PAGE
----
For the American people can no more meet the demands of today’s world by acting alone than American soldiers could have met the forces of fascism or communism with muskets and militias.  No single person can train all the math and science teachers we’ll need to equip our children for the future, or build the roads and networks and research labs that will bring new jobs and businesses to our shores.  Now, more than ever, we must do these things together, as one nation and one people.  

We are made for this moment, and we will seize it,” the President said, “so long as we seize it together.” And to demonstrate how this call to collective action—a call that is really as old as this republic—is a requirement to preserve individual freedom, he said,

We are true to our creed when a little girl born into the bleakest poverty knows that she has the same chance to succeed as anybody else, because she is an American; she is free, and she is equal, not just in the eyes of God but also in our own.  

little girlThat little girl would know nothing of genuine individual liberty if she remained gripped by “the bleakest poverty.” Hope is a liberator. Hope that hard work will bring some degree of prosperity is a chain-breaking force. The calls for “smaller government,” of a shrinking vision of America, would almost guarantee that little girl a long night of un-American dreams, a life of despair.

We need “a nation that rewards the effort and determination of every single American,” said the President, which “will give real meaning to our creed.” And on that notion he reassures those who hear the voices of conservatives eager to balance our budget by cutting social insurance:

We, the people, still believe that every citizen deserves a basic measure of security and dignity.  We must make the hard choices to reduce the cost of health care and the size of our deficit.  But we reject the belief that America must choose between caring for the generation that built this country and investing in the generation that will build its future. For we remember the lessons of our past, when twilight years were spent in poverty and parents of a child with a disability had nowhere to turn. 

We do not believe that in this country freedom is reserved for the lucky, or happiness for the few.  We recognize that no matter how responsibly we live our lives, any one of us at any time may face a job loss, or a sudden illness, or a home swept away in a terrible storm.  The commitments we make to each other through Medicare and Medicaid and Social Security, these things do not sap our initiative, they strengthen us.  They do not make us a nation of takers; they free us to take the risks that make this country great.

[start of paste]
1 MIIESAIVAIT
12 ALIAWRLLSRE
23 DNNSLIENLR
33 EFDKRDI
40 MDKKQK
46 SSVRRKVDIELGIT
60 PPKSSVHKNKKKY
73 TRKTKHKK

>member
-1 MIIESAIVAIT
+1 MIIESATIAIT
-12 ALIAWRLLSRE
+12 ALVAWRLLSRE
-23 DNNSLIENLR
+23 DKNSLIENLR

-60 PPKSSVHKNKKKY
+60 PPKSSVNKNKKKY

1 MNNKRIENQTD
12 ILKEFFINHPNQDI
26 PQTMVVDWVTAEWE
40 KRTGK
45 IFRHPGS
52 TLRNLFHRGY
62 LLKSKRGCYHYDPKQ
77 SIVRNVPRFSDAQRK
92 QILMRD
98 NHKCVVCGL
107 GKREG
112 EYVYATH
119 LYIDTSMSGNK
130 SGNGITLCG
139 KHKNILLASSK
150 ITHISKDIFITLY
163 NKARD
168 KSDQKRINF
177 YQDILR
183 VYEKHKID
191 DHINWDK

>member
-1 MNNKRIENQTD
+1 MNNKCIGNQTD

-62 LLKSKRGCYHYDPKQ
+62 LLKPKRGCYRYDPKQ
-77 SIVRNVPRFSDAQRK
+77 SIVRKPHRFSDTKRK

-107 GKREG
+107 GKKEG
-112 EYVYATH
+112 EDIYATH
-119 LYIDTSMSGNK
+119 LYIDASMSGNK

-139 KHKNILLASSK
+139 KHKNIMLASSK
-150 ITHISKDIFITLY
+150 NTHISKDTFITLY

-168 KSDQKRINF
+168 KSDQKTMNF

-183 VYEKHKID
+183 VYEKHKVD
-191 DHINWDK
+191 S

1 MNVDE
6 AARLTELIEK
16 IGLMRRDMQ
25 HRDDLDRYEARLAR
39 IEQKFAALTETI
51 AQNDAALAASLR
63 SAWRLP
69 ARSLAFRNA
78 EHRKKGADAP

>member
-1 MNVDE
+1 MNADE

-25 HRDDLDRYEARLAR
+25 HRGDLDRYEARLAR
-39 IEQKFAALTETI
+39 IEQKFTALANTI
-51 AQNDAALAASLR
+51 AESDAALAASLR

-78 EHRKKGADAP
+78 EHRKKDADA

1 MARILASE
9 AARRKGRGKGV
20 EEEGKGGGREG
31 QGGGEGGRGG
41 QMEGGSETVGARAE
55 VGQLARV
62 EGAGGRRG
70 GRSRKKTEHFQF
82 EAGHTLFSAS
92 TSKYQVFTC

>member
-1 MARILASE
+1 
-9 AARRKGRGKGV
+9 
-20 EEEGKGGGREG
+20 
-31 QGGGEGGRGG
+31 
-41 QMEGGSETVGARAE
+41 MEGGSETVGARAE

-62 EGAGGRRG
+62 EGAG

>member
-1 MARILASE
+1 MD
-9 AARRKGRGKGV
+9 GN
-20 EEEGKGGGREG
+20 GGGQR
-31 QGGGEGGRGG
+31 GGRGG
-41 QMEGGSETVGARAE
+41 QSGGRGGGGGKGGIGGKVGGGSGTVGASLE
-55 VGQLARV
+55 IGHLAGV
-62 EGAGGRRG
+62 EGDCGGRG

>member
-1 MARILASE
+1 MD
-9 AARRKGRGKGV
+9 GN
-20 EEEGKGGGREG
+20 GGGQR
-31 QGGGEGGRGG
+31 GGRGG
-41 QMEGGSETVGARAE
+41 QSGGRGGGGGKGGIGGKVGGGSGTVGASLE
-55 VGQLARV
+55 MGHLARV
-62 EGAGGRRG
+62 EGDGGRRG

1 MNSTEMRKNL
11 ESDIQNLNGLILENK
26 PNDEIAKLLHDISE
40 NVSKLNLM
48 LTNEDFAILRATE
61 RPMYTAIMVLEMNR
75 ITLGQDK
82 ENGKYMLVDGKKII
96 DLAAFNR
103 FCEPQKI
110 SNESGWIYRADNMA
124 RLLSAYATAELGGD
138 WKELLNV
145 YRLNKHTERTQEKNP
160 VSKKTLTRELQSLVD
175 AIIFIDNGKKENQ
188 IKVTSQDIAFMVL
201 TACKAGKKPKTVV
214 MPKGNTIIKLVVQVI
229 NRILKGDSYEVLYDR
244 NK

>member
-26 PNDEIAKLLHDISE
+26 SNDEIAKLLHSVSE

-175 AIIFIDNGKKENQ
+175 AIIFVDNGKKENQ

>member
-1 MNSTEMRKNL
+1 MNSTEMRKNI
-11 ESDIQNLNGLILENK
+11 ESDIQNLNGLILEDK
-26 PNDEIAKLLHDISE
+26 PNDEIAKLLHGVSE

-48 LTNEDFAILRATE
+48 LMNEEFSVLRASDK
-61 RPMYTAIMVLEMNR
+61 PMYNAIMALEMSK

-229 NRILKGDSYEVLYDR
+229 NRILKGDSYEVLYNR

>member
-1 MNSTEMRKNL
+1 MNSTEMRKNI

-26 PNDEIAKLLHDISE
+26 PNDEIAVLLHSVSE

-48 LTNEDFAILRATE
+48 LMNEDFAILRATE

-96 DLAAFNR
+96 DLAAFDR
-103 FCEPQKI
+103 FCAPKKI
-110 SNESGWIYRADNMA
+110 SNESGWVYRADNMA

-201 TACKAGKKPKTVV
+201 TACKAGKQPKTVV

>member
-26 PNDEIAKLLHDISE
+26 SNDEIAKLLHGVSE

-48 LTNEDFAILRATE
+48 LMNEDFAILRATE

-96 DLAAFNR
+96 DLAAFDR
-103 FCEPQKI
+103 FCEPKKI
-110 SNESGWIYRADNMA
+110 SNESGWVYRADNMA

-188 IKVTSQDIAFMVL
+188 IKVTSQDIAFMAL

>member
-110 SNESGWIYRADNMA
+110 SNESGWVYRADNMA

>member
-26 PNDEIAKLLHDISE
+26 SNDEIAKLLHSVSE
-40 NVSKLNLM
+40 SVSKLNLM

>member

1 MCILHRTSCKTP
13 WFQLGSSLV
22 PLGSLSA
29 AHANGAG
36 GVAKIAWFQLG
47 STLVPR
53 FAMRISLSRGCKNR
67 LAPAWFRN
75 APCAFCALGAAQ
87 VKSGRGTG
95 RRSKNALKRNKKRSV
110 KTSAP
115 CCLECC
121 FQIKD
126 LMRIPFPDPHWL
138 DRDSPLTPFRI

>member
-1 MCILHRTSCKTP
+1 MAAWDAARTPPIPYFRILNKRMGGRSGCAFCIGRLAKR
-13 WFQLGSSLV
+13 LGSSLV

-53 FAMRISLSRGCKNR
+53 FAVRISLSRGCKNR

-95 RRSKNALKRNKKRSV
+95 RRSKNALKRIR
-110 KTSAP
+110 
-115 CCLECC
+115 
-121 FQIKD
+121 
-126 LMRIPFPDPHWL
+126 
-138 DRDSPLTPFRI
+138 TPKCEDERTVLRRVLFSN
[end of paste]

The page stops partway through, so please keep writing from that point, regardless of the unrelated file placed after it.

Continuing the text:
Medicare, Medicaid, and Social Security are “commitments we make to each other.” They are part of the social contract that paradoxically makes this a free society, collective obligations that liberate individuals to enjoy at least a “basic measure of security and dignity.”

Invoking “the most evident of truths — that all of us are created equal” and referencing “Seneca Falls, and Selma, and Stonewall,” President Obama, again from his secular pulpit, called us to action:

That is our generation’s task — to make these words, these rights, these values of life and liberty and the pursuit of happiness real for every American.

The values we—liberals and conservatives—celebrate are diminished, they are far less noble, if they are not real to that “little girl born into the bleakest poverty.” And our task, the President said, is to make them real to her and not argue over the abstract:

Progress does not compel us to settle centuries-long debates about the role of government for all time, but it does require us to act in our time.  

For now decisions are upon us and we cannot afford delay. We cannot mistake absolutism for principle, or substitute spectacle for politics, or treat name-calling as reasoned debate. We must act, knowing that our work will be imperfect.  We must act, knowing that today’s victories will be only partial and that it will be up to those who stand here in four years and 40 years and 400 years hence to advance the timeless spirit once conferred to us in a spare Philadelphia hall. 

Seen that way, seen as an ongoing and imperfect task to make our founding creed of human equality real to all, rather than an epic ideological war, our work seems less daunting, the future less foreboding.  I can’t think of a better use for an inaugural address, here in our times, than that.

And if President Obama’s speech was also a devastating “rebuke” of Ronald Reagan’s mistaken idea that government is our problem, then all the better.

second inaugural

Remarks And Asides

All you need to know about the NRA:

The National Rifle Association exists to assist the manufacturers of guns and gun-related accoutrements in selling guns and gun-related accoutrements to people. That is their job, summed up, in its entirety.

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Via HuffPo:

The Wall Street Journal reports:

Mr. Obama repeatedly lost patience with the speaker as negotiations faltered. In an Oval Office meeting last week, he told Mr. Boehner that if the sides didn’t reach agreement, he would use his inaugural address and his State of the Union speech to tell the country the Republicans were at fault.